T Nation

Core Bracing


#1

Hi guys, I can't find precise answer on this question anywhere, so have to ask here:

Do I need to brace my core during every exercise? Or I should let my abdominals adapt themselves to the load without thinking about it? Or I should maybe consciously try to activate them as little as possible?
Lets take this Lying Leg Curls for example, how should my abs behave while performing it?


#2

[quote]beginner91 wrote:
Hi guys, I can’t find precise answer on this question anywhere, so have to ask here:

Do I need to brace my core during every exercise? Or I should let my abdominals adapt themselves to the load without thinking about it? Or I should maybe consciously try to activate them as little as possible?
Lets take this Lying Leg Curls for example, how should my abs behave while performing it?[/quote]

If you want to protect your lumbar spine during load bearing activities that stress your spine, it’s probably a good idea to learn to brace your core. Your erectors help to a certain extent. If your goal is to get strong then it will only help to recruit more muscles.

It isn’t really necessary during leg curls in terms of safety. But if you’re holding on to something and creating tension throughout your body helps to lift more, then why not try it?

I have gone years without learning to brace properly when I started lifting. My abs did not adapt and learn to maximally contract itself - I had to focus on it for a period of time until it became automatic when getting tight. It’s possible to get stronger without bracing properly but you lose out on strength potential and it will become a limiting factor at some point.


#3

This is one of those things where common sense will answer your question. Bracing your abs will protect your spine, so do it whenever you support a heavy weight. Squats. Deadlifts. Overhead presses. Leg curls? Pushdowns? Nope, not necessary.


#4

Yes your abs should be firing during lying leg curls (and during pushdowns, for that matter), and you shouldn’t be trying to consciously change that.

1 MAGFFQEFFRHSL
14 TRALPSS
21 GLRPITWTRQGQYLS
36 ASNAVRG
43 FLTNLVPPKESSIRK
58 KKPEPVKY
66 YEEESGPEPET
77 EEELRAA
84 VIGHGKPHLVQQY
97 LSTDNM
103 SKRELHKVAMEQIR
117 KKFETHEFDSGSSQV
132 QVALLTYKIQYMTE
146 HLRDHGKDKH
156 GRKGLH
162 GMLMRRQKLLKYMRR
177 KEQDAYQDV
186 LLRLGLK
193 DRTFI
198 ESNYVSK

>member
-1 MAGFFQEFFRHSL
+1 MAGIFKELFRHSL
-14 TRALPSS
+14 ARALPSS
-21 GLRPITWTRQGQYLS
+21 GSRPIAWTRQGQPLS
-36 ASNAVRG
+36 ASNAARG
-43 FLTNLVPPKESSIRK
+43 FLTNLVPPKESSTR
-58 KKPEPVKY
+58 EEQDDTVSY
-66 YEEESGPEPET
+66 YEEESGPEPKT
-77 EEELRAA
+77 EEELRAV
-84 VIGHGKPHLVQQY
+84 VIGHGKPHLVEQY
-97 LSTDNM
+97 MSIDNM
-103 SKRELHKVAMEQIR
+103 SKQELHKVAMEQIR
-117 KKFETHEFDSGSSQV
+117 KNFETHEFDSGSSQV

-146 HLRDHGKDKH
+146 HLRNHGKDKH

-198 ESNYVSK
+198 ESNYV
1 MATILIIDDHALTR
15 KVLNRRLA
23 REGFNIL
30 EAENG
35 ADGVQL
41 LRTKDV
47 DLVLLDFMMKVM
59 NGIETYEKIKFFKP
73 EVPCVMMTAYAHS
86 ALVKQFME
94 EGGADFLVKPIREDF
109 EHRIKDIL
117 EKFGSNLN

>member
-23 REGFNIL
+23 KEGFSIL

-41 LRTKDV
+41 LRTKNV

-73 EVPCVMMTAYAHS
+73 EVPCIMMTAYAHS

#5

So many different answers…

[quote]nighthawkz wrote:
This is one of those things where common sense will answer your question. Bracing your abs will protect your spine, so do it whenever you support a heavy weight. Squats. Deadlifts. Overhead presses. Leg curls? Pushdowns? Nope, not necessary.[/quote]

So I should not brace my abs on purpose? I should just let them naturally brace?

Does bracing have to do something with preventing hernia? Or it maybe increases risk of getting one?


#6

[quote]beginner91 wrote:
So many different answers…

[quote]nighthawkz wrote:
This is one of those things where common sense will answer your question. Bracing your abs will protect your spine, so do it whenever you support a heavy weight. Squats. Deadlifts. Overhead presses. Leg curls? Pushdowns? Nope, not necessary.[/quote]

So I should not brace my abs on purpose? I should just let them naturally brace?

Does bracing have to do something with preventing hernia? Or it maybe increases risk of getting one?
[/quote]

Brace purposefully and forcefully. Gorge your lungs with air, push it into your belly, and clinch your abs as if you’re about to take a blow to the stomach.


#7

[quote]beginner91 wrote: